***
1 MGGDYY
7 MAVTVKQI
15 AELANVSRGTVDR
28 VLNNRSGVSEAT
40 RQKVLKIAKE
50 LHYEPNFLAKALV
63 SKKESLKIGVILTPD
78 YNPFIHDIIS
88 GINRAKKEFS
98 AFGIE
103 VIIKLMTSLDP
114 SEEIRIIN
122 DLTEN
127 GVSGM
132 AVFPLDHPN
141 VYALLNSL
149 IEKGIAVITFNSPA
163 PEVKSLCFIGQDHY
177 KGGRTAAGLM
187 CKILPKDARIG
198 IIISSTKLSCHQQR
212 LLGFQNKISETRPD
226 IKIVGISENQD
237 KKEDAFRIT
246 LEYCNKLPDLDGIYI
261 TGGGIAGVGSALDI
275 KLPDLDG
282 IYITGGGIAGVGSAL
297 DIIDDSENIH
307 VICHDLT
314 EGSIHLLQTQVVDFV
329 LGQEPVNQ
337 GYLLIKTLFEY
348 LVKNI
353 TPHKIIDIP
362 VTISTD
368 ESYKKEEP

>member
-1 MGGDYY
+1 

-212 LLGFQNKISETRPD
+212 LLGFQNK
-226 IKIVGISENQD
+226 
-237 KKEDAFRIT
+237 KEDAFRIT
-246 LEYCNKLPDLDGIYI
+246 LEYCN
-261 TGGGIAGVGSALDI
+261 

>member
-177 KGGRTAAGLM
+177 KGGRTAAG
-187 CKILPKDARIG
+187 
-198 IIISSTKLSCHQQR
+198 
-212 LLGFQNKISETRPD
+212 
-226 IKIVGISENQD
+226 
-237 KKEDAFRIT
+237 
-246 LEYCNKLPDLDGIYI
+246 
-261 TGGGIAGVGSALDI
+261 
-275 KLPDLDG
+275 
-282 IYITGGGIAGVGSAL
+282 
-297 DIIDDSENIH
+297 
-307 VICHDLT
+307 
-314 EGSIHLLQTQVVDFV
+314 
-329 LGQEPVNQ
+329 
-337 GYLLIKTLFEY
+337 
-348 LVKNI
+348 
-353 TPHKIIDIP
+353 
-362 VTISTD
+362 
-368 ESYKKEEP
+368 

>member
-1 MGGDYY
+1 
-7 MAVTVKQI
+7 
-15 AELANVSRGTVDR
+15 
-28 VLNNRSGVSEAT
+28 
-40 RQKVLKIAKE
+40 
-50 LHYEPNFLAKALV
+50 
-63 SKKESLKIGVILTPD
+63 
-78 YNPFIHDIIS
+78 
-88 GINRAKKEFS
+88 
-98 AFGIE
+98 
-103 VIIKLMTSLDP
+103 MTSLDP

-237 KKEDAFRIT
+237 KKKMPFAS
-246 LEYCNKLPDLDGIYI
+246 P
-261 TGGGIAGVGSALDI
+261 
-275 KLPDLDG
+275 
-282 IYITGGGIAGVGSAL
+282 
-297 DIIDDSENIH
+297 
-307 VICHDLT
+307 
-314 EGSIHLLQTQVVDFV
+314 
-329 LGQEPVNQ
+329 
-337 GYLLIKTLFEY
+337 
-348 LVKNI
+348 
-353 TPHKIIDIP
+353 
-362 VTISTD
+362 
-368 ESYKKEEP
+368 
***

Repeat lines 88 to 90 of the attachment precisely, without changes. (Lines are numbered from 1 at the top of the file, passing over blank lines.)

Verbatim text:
-368 ESYKKEEP
+368 

>member